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A congresswoman’s cause is often her husband’s gain

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LAS VEGAS » At the University Medical Center here, alarms were set off three years ago — kidney transplants were failing at unusually high rates, and some patients were even dying.

Federal regulators moved to shut down the kidney transplant program, but the proposed penalty brought a rebuke from Rep. Shelley Berkley, D-Nev., who helped lead a successful effort to get the officials from Washington to back down.

In pleading for a reprieve, Berkley and other members of Nevada’s congressional delegation said they were acting on behalf of the state’s families, citing dire health consequences if the program was halted. But the congresswoman’s efforts also benefited her husband, a physician whose nephrology practice directs medical services at the hospital’s kidney care department — an arrangement that expanded after her intervention and is now reflected in a $738,000-a-year contract with the hospital.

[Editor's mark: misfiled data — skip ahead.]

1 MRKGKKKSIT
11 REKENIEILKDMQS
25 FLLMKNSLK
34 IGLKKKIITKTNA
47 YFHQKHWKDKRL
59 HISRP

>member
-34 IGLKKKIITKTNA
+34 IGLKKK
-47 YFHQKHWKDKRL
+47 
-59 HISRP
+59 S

Berkley’s actions were among a series over the past five years in which she pushed legislation or twisted the arms of federal regulators to pursue an agenda that is aligned with the business interests of her husband, Dr. Larry Lehrner. In addition to the hospital contract, he operates a dozen dialysis centers in Nevada and has played a central role in an industry campaign to lobby members of Congress — including his wife — on behalf of kidney care providers.

Lehrner helped build a political action committee that has regularly turned to Berkley to champion its causes. She has co-sponsored at least five House bills that would expand federal reimbursements or other assistance for kidney care, written letters to regulators to block enforcing rules or ease the flow of money to kidney care centers and appeared regularly at fundraising events sponsored by a professional organization her husband has helped run.